Christmas dinner

From Janis Ian’s blog, passed on to me on Facebook by John Lawler on the 14th:

Taijitu meets Magen David, oh happy day.

The handmade sign purporting to be from an official national organization that you’ve never heard of should set off suspicions, and the Snopes site treats the thing as Undetermined as to truth, but likely to be based on a cartoon by playwright David Mamet in the on-line magazine Tablet for 12/22/10:

No one has yet found evidence of the existence of the CRAUS.

Behind the cartoon lies the stereotype of Jews as patronizing Chinese restaurants on Christmas (a holiday celebrated by neither the proprietors nor the patrons, as Snopes observes), and the stereotype comes from the fact that in a great many places Chinese restaurants were among the very few businesses open on Christmas.

(The other major option for going out for meals on Christmas is hotels, almost all of which feel obliged to provide travelers with meals even on holidays.)

As I’ve noted in this blog in earlier years, it has been my custom for some time to have dinner — a midday meal — on Christmas (and Thanksgiving, and other holidays) at Tai Pan, the local Hong Kong-style Chinese restaurant, which is open every day of the year, including holidays, for lunch (and dim sum) and dinner — and which is just wonderful. Usually this is a family affair (as it will be this year), sometimes taking in friends as well as me, my daughter, son-in-law, and grand-daughter. Sometimes it’s been just me and a friend. Sometimes I’ve been alone, but still in a familiar and welcoming place.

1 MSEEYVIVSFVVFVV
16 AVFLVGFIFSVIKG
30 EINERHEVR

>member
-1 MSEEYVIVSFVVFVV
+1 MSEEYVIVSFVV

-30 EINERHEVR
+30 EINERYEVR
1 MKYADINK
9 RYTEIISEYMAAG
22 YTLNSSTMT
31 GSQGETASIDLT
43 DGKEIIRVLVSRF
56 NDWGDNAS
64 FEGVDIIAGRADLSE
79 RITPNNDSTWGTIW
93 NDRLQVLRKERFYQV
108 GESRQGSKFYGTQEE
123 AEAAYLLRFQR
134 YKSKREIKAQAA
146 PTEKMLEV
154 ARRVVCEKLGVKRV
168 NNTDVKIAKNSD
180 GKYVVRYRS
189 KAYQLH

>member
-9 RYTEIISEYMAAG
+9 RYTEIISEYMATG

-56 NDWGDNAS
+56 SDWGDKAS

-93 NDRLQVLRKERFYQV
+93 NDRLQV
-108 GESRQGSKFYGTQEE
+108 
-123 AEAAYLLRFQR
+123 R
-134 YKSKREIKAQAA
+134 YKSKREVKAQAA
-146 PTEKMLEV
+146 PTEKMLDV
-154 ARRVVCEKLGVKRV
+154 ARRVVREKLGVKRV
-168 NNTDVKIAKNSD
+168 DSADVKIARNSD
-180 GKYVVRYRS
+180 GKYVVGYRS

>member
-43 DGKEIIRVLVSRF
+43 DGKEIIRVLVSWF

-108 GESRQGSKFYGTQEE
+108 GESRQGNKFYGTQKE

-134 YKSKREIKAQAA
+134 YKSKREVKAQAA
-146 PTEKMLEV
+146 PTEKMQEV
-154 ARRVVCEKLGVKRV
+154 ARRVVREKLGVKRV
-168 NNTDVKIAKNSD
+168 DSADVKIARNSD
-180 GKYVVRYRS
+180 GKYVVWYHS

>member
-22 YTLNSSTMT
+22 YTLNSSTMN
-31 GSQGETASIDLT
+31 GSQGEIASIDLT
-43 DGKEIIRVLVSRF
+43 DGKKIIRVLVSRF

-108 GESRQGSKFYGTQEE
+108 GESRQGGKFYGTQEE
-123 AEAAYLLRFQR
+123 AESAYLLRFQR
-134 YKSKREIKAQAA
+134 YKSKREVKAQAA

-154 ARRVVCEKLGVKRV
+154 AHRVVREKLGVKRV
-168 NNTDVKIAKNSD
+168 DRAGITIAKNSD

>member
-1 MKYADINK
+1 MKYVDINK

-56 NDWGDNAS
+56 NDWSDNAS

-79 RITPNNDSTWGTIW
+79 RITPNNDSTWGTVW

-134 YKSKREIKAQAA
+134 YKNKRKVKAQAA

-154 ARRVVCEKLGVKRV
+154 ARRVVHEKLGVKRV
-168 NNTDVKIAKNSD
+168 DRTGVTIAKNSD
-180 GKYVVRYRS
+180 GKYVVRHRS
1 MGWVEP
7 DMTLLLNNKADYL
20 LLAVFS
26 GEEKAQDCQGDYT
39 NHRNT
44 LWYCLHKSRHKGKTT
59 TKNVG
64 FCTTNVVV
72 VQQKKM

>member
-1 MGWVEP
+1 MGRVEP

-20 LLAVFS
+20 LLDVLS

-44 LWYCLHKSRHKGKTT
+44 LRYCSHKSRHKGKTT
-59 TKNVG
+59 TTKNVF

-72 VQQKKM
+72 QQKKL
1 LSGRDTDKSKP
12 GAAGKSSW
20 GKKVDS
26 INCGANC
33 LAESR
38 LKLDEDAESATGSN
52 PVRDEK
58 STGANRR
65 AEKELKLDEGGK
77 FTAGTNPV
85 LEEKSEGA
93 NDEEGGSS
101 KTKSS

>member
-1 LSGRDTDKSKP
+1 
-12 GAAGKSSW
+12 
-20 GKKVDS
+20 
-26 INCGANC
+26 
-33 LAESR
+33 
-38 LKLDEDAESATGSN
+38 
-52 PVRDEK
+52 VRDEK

On Thanksgiving this year I hadn’t been out of the hospital long enough to manage a meal out, but Ned Deily went and got take-out for the two of us, one of our favorite lunches from Tai Pan:

Vermicelli Singapore Style [that’s “Chinese vermicelli” — bean thread — prepared with shrimp and a light curry sauce]

Crunchy String Beans with Minced Pork

We hadn’t had this meal in a long time, and it struck us both as good enough to weep with pleasure over. Not just very good food, but a crucial piece of return to normal life.

14 Responses to “Christmas dinner”

  1. Gary Says:

    It works both ways. You can walk into any restaurant in New York on any of the high holy days and get a table immediately.

    • arnold zwicky Says:

      Hmmm… *any* restaurant? Including the classic Italian family restaurants in largely Italian areas of town?

      It might be that Jews eat out more non-Jews (surely somone has looked at this?), which would give some basis for a high holy days effect.

  2. Julian Lander Says:

    Another reason for the Jews-eat-Chinese-food-on-Christmas thing may be that, while Chinese food is exotic, it doesn’t violate the Jewish custom of not mixing meat and dairy. I realize that Chinese restaurants aren’t kosher (there are some that are, but I’m talking about the vast majority), but, even though I don’t keep kosher and grew up in a non-kosher home, I still don’t like cream sauces on meat. It’s not a combination I grew up with, so it seems strange to me. For that reason, some European cuisinces are hard for me to get used to, especially French. But since Chinese food, at least as we know it here, doesn’t typically use dairy, that sensibility is not violated.